A Quick Side Trip to Phnom Penh

15 August 2009

When I bought our tickets several months ago, the flight going to Siem Reap came out very cheap. However, the flight coming back came out expensive (tickets were expensive plus the heavy 25 USD departure tax levied upon foreigners) – so we decided, why not fly out from either Bangkok or Ho Chi Minh? We immediately scratched out the Bangkok option since the ticket was still pricey and besides we would be there during Halloween this year. It was decided that we would be flying out from Ho Chi Minh, 12 hours away by bus from Siem Reap. 

The original plan was to take a direct bus ride to Ho Chi Minh and just spend the night there but since we have already been there before (and I was there for the second time last July), we decided to take a side trip to Phnom Penh and spend Saturday night there.

It was an early day again for us since the shuttle going to Phnom was scheduled to leave at 7:00 AM; there was a complimentary pick-up at our guesthouse at 6:30 AM so we had to wake up an hour before to prepare. The price of the 12-seater shuttle going to Phnom Penh was 11 USD and it promised to take us there in 4 hours (versus the 6 hours travel time if one takes the bus). 

The tuktuk that took us to the shuttle terminal arrived 10 minutes before the scheduled departure, it turned out though that we were the last passenger that was picked up; hence we didn’t have to wait that much and at exactly 7 in the morning, we were bound for Phnom Penh already.

The ride to Phnom Penh was a horrible one; the shuttle we rode must have probably had a defective shock absorber, as it was very bumpy from my seat. It didn’t help much that I was seated just above the rear right wheel. It was a good thing though that I was very drowsy that morning so I just basically slept for the duration of the trip (although my sleep was disturbed a lot of times when we encounter some bumps on the road). In all fairness to the shuttle operator, we arrived exactly on time in Phnom Penh.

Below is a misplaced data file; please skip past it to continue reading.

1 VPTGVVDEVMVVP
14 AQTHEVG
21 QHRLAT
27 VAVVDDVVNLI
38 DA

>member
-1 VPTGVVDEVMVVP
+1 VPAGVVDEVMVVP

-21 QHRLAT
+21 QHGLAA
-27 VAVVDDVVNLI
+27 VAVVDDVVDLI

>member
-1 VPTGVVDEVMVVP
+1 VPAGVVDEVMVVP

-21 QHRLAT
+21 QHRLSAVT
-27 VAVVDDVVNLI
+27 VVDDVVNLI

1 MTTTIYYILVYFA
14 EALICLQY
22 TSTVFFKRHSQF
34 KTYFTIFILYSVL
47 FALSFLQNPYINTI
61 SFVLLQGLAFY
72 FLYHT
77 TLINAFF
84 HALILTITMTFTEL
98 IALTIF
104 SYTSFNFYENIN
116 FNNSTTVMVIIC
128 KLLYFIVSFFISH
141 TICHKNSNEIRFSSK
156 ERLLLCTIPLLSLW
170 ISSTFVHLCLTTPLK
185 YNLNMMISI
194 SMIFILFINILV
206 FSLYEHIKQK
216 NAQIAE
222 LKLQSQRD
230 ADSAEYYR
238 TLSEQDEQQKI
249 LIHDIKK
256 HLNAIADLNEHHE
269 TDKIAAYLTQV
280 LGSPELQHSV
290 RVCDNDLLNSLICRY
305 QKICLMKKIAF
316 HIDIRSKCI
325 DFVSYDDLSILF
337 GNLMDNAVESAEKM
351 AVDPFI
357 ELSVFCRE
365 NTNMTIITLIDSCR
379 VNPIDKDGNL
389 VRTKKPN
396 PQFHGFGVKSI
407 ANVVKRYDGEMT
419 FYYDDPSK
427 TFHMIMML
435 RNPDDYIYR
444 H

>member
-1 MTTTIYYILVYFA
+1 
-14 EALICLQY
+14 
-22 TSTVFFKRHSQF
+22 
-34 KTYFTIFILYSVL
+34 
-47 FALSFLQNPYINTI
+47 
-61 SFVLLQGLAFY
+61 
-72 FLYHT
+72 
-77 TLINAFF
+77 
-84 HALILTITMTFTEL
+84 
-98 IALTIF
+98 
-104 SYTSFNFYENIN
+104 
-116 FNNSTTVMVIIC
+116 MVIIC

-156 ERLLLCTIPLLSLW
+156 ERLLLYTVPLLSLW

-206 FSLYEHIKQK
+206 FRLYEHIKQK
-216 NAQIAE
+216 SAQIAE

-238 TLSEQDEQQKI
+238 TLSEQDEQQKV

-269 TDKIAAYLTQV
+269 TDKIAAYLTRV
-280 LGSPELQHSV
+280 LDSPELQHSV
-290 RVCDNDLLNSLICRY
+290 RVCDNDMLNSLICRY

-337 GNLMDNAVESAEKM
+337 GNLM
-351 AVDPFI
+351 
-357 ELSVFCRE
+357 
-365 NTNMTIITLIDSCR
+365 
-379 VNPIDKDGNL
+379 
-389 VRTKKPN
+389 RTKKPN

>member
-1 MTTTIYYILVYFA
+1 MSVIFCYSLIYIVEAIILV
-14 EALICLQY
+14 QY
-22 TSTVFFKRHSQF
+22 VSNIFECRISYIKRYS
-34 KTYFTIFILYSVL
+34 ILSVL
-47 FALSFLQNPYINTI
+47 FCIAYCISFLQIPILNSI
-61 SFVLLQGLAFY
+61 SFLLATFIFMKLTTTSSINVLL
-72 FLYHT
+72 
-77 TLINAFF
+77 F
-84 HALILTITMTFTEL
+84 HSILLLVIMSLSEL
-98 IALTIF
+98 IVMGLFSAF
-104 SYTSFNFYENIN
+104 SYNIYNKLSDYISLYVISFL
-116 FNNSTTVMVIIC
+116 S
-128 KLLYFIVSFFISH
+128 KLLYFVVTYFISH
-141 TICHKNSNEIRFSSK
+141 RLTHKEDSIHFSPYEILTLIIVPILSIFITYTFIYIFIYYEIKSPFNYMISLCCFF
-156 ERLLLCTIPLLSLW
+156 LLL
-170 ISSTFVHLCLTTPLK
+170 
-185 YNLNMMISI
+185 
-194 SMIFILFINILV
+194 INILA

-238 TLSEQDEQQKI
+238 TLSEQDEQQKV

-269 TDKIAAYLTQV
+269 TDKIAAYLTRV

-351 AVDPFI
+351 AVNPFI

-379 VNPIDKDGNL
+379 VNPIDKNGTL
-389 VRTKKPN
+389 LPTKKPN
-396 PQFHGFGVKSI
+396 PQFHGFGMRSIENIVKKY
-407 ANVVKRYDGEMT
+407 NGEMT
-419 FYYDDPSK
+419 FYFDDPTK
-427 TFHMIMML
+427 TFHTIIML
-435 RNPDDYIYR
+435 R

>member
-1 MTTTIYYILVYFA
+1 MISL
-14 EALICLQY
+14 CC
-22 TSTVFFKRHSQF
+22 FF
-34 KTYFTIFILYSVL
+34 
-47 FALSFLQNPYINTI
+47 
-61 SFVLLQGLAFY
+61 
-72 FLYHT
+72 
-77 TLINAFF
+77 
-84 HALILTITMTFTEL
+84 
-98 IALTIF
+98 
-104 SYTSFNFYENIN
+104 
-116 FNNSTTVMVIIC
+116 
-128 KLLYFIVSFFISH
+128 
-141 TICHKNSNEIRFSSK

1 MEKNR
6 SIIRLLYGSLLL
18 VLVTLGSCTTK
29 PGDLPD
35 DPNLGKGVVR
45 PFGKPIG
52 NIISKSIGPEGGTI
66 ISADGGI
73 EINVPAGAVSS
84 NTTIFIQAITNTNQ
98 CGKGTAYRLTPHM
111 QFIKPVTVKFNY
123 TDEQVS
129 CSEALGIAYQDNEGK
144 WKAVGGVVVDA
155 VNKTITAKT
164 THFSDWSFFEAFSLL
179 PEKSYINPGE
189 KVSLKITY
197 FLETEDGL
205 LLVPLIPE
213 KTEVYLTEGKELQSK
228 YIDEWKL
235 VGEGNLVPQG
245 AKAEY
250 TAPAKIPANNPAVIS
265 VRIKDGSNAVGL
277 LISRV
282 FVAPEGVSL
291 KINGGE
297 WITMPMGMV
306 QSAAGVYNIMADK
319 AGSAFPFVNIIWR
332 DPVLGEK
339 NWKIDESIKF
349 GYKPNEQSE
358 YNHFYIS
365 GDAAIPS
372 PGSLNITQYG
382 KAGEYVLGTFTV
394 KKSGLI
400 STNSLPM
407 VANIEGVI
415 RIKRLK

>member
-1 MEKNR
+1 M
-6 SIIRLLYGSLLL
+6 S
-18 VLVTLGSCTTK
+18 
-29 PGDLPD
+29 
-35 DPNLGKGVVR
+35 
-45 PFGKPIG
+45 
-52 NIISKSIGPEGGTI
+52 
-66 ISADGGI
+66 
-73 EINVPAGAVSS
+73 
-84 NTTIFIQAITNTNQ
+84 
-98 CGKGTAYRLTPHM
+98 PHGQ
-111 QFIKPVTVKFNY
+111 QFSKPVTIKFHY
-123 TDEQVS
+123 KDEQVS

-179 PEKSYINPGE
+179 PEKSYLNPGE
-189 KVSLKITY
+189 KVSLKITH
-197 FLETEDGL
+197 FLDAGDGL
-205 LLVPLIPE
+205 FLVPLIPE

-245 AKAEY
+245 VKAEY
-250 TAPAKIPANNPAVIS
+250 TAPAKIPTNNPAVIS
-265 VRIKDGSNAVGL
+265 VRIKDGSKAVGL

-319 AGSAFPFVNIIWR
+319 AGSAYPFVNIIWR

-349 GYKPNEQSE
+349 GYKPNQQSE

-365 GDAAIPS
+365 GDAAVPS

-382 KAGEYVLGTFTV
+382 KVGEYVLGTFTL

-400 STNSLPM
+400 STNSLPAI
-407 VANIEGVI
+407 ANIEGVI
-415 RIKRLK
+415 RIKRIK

Upon stepping out of the shuttle, we were greeted by hoards of tuktuk driver each with all of them offering for a ride somewhere in town. They were very persistent and somehow rude (as they wouldn’t stop even when you say no) unlike their counterpart in Siem Reap who would immediately leave you alone once you say so.

First things first, we needed to get our ticket to Ho Chi Minh for the following day. The earlier the departure time, the better it would be since it would be a 6 hour ride and our return flight to Singapore would leave at 2:50 PM.

We headed to the nearest travel agency along the street and inquired about the earliest bus going to the capital of Vietnam. The earliest trip would be at 6 in the morning and costs 12 USD. It already comes with a free pick-up from the guesthouse. I thought this would just be perfect since we would arrive in Ho Chi Minh at approximately 12 noon and we will have an allowance of 2 hours before the counter closes. I was about to buy the ticket when I remembered that we still do not have a place to stay in the city. The travel agent recommended Waterview Guesthouse, which was located just around the corner. They even offered a free ride going there as I guess they will be given some commission for every guest they bring.

We took the free ride, as it was too hot to walk around. Upon viewing the place, we figured that it was good enough for a night and it came out really cheap (at that point, we were really in for a bargain as we were already running really low in cash). We checked-in for one night and bought our bus tickets there as well. I paid using my credit card and took a 3% surcharge just so we can have enough cash to survive for one more day in a foreign land.

After unpacking our stuffs, we headed out to grab some lunch. We decided to have lunch at the Boddhi Tree Cafe, a lovely restaurant recommended by Lonely Planet, which was located just across the Tuol Sleng Genocide Museum. As the museum was still close, we had sufficient time to really enjoy and savor our lunch. As usual, we ordered some Khmer dish. One thing I noticed was that all of the customers there were Caucasians except us; it made me conclude that there were really a lot of western tourists in Cambodia. It made me somehow sad in thinking as to why the Philippines cannot have this many visitors as well.